What is your ideal pre-race warm-up? With a morning spin and a couple laps of pre-ride, I normally don’t do a huge warm-up. Most of the time, I just spin for 10-15 minutes, do a couple minutes of riding at tempo, and do a few accelerations. When the venue doesn’t have a whole lot of traffic and the weather isn’t too gnarly, I will normally opt for warming up on the roads rather than on a trainer. I just feel that I don’t get as physically or mentally ready to race when warming-up in a static position on a trainer. 

What are your thoughts on the importance of a post-race cool down Personally, I believe a post-race cool down is important, but not totally necessary. I feel that spinning for 10 or so minutes really helps with flushing out the legs and limiting that heavy, bloated legs feeling. Another benefit of a cool down, it that is gives you a few minutes to decompress, reflect on the highs and lows of the race, and move on to the next one.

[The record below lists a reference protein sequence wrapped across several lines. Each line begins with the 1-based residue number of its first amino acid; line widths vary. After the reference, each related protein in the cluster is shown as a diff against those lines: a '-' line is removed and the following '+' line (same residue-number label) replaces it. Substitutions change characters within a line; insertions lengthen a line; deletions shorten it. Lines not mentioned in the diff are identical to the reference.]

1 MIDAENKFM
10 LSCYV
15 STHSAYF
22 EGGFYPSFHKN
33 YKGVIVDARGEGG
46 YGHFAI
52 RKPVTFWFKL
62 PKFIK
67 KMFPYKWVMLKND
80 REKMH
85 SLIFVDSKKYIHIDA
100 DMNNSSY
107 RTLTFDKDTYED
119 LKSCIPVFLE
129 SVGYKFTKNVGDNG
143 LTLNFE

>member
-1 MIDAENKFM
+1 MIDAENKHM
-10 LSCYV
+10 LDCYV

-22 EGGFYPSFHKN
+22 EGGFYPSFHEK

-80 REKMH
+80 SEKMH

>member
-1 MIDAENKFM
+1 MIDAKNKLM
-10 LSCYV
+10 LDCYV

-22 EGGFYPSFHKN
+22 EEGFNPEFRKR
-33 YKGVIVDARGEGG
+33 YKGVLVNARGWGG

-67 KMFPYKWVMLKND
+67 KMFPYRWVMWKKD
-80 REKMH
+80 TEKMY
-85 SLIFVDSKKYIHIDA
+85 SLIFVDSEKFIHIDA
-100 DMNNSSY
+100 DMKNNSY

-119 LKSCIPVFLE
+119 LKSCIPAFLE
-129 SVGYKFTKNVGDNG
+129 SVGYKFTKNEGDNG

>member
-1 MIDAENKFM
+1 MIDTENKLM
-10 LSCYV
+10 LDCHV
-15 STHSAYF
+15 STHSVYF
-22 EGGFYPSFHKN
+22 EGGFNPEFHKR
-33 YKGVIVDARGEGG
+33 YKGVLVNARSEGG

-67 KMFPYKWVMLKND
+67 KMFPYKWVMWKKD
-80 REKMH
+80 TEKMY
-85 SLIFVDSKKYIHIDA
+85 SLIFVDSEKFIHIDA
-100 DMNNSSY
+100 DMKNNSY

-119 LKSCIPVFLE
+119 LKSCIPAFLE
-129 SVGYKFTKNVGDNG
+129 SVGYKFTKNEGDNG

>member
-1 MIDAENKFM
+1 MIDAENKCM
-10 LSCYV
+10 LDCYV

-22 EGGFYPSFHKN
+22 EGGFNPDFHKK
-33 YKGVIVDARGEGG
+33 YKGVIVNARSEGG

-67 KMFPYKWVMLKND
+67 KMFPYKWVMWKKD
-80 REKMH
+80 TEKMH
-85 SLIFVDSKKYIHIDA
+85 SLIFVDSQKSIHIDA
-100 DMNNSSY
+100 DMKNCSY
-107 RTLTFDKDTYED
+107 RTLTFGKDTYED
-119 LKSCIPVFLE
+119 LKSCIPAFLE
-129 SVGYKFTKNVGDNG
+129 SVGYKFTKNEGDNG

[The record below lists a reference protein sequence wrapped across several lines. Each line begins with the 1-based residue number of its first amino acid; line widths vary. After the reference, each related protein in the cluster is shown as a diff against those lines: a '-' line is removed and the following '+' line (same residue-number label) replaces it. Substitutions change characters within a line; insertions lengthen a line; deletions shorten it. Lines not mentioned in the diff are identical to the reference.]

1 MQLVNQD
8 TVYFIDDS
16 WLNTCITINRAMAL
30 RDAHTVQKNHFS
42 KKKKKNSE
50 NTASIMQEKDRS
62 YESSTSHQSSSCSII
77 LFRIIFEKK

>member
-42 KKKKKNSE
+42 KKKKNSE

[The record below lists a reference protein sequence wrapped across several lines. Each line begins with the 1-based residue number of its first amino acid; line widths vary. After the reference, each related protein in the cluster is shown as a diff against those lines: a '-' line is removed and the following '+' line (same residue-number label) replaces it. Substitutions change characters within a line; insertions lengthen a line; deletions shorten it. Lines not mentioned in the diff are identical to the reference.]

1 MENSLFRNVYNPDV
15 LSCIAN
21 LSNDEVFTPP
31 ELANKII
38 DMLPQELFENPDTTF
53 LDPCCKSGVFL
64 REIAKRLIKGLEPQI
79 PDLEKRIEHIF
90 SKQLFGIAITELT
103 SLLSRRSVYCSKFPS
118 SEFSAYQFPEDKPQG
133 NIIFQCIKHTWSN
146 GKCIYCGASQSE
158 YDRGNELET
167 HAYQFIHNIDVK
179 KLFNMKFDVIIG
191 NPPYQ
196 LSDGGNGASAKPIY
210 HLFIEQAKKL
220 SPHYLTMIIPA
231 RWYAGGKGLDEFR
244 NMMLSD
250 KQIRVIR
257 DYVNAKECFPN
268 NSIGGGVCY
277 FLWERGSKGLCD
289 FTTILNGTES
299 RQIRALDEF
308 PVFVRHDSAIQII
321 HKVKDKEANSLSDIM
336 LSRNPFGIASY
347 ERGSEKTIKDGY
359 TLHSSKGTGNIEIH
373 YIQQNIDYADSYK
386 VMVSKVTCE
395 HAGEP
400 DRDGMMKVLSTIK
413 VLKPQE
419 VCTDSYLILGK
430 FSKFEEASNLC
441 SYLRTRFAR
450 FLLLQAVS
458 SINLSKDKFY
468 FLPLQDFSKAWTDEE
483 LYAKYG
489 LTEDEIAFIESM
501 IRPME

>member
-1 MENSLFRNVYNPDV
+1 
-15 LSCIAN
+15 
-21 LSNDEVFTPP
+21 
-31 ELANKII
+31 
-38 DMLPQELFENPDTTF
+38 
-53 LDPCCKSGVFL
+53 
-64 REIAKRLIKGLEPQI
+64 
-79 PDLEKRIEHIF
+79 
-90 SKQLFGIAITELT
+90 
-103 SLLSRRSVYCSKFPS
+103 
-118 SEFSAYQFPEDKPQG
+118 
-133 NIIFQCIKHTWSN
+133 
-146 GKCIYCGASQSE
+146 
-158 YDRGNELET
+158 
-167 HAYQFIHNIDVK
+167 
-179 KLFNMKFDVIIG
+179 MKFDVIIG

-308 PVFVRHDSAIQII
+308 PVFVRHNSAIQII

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Team Schedule

Rochester Cyclocross – Rochester, NY 
Jingle Cross World Cup – Iowa City, IO
CrossVegas – Las Vegas, NV
Trek CXC World Cup – Waterloo, WI

KMC CrossFest – Thompson, CT ( Jamey and Laurel ) 
West Sacramento Grand Prix – Sacramento, CA ( Lance )

Charm City Cross – Baltimore, MD
US Open of Cyclocross – Boulder, CO
Cincy CX Festival - Cincinnati, OH

Derby City Cup – Louisville, KY
Pan Am Championships - Louisville, KY

Los Angeles, CA (Nov 18 + 19)
Ruts N Guts CX – Broken Arrow, OK (Dec 2 + 3)
USA National Championships – Reno, NV
UCI World Championships – Valkenburg-Limburg, NED